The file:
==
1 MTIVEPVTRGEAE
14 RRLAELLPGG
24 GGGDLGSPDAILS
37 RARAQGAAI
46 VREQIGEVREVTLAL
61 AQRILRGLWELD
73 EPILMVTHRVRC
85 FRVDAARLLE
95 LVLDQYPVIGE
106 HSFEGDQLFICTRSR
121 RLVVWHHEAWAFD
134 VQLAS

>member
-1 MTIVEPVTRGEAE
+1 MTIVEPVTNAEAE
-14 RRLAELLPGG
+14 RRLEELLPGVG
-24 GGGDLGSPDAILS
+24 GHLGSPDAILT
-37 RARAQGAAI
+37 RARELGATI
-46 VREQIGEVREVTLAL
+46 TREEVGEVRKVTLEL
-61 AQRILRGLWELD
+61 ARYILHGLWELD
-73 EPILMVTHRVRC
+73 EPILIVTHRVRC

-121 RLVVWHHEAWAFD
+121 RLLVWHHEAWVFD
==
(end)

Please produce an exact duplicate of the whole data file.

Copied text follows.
1 MTIVEPVTRGEAE
14 RRLAELLPGG
24 GGGDLGSPDAILS
37 RARAQGAAI
46 VREQIGEVREVTLAL
61 AQRILRGLWELD
73 EPILMVTHRVRC
85 FRVDAARLLE
95 LVLDQYPVIGE
106 HSFEGDQLFICTRSR
121 RLVVWHHEAWAFD
134 VQLAS

>member
-1 MTIVEPVTRGEAE
+1 MTIVEPVTNAEAE
-14 RRLAELLPGG
+14 RRLEELLPGVG
-24 GGGDLGSPDAILS
+24 GHLGSPDAILT
-37 RARAQGAAI
+37 RARELGATI
-46 VREQIGEVREVTLAL
+46 TREEVGEVRKVTLEL
-61 AQRILRGLWELD
+61 ARYILHGLWELD
-73 EPILMVTHRVRC
+73 EPILIVTHRVRC

-121 RLVVWHHEAWAFD
+121 RLLVWHHEAWVFD